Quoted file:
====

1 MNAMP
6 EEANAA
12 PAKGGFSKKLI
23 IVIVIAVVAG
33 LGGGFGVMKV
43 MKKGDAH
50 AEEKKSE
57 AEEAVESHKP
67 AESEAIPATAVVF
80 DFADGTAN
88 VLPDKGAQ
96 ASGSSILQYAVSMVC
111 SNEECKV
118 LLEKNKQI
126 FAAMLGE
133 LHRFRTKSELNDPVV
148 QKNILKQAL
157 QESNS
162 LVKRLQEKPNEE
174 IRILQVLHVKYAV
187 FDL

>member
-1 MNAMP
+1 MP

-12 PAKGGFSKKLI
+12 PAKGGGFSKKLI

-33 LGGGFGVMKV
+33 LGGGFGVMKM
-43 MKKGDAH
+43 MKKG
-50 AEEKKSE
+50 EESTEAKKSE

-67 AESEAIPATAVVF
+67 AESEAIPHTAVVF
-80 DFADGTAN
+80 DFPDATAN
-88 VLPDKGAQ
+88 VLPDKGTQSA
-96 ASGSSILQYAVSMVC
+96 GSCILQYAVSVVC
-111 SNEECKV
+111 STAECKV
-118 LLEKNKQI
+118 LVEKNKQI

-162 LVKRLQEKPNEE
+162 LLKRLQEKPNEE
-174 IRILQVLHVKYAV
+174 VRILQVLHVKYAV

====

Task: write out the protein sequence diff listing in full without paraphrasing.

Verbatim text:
1 MNAMP
6 EEANAA
12 PAKGGFSKKLI
23 IVIVIAVVAG
33 LGGGFGVMKV
43 MKKGDAH
50 AEEKKSE
57 AEEAVESHKP
67 AESEAIPATAVVF
80 DFADGTAN
88 VLPDKGAQ
96 ASGSSILQYAVSMVC
111 SNEECKV
118 LLEKNKQI
126 FAAMLGE
133 LHRFRTKSELNDPVV
148 QKNILKQAL
157 QESNS
162 LVKRLQEKPNEE
174 IRILQVLHVKYAV
187 FDL

>member
-1 MNAMP
+1 MP

-12 PAKGGFSKKLI
+12 PAKGGGFSKKLI

-33 LGGGFGVMKV
+33 LGGGFGVMKM
-43 MKKGDAH
+43 MKKG
-50 AEEKKSE
+50 EESTEAKKSE

-67 AESEAIPATAVVF
+67 AESEAIPHTAVVF
-80 DFADGTAN
+80 DFPDATAN
-88 VLPDKGAQ
+88 VLPDKGTQSA
-96 ASGSSILQYAVSMVC
+96 GSCILQYAVSVVC
-111 SNEECKV
+111 STAECKV
-118 LLEKNKQI
+118 LVEKNKQI

-162 LVKRLQEKPNEE
+162 LLKRLQEKPNEE
-174 IRILQVLHVKYAV
+174 VRILQVLHVKYAV